The principal fruit of justification, according to the Tridentine Council,(1220) is the meritoriousness of all good works performed in the state of sanctifying grace.
Merit (meritum), as we have explained in the first part of this treatise,(1221) is that property of a good work which entitles the doer to a reward (praemium, merces).
Ethics and theology distinguish two kinds of merit: (1) condign merit or merit in the strict sense of the term (meritum adaequatum sive de condigno), and (2) congruous merit or quasi-merit (meritum inadaequatum sive de congruo). Condign merit supposes an equality between service and return. It is measured by commutative justice and confers a strict claim to a reward. Congruous merit, owing to its inadequacy and the lack of strict proportion between service and recompense, confers no such claim except on grounds of equity.(1222)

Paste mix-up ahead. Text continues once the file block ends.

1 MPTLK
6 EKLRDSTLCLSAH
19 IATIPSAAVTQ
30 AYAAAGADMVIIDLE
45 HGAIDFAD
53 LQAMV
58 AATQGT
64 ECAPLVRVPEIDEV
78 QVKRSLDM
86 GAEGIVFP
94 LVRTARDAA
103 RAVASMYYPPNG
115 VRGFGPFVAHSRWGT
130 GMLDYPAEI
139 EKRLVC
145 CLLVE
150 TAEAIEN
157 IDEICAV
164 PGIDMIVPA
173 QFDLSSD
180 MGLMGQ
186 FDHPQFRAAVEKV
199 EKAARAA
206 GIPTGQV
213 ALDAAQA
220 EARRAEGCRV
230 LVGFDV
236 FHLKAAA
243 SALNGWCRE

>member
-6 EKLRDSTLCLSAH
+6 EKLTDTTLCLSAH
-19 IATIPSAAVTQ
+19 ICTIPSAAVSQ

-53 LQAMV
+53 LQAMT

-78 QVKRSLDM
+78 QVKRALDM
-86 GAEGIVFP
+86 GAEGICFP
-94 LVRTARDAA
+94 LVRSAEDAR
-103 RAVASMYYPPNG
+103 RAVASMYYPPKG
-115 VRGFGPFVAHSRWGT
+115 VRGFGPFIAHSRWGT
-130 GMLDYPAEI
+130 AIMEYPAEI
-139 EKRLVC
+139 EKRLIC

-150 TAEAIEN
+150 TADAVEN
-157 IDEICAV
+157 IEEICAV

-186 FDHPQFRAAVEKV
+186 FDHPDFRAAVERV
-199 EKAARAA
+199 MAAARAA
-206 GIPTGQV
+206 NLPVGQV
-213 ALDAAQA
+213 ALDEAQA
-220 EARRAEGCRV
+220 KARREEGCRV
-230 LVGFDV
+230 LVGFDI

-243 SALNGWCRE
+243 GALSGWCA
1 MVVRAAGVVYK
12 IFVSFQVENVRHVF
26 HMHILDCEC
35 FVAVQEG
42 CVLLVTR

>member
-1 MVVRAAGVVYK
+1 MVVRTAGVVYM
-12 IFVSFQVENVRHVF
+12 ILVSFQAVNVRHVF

In this treatise we are concerned with merit only in the theological sense of the term, i.e. supernatural merit. We shall consider (1) its Existence,(1223) (2) its Requisites,(1224) and (3) its Objects.(1225)